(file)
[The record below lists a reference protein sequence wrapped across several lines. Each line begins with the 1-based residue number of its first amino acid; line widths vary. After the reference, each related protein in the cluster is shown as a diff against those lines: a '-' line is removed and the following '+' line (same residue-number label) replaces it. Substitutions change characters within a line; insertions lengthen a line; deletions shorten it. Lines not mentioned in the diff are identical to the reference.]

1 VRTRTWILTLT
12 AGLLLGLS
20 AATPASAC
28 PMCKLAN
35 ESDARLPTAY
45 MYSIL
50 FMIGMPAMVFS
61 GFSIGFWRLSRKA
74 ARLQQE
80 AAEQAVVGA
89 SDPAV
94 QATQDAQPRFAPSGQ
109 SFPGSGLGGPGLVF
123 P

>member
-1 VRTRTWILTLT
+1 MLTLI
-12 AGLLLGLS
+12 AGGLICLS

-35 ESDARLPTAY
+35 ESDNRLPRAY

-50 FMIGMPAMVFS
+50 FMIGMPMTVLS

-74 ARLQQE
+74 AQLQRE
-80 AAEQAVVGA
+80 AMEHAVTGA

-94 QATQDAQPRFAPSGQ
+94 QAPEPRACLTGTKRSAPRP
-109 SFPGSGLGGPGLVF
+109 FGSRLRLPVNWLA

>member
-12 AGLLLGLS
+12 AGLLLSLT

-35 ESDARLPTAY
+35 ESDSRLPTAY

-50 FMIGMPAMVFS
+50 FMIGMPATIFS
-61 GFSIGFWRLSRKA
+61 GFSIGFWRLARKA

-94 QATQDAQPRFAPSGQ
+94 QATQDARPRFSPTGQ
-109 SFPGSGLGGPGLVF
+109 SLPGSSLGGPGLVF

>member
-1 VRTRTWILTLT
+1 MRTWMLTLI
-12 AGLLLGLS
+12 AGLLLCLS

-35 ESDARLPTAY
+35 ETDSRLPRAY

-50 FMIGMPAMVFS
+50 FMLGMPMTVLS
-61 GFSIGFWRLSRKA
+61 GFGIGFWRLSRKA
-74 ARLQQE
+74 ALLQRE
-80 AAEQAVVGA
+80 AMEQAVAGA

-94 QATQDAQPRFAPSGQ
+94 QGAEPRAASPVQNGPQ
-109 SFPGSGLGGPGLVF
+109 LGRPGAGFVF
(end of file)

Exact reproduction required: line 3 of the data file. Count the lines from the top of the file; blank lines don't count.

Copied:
12 AGLLLGLS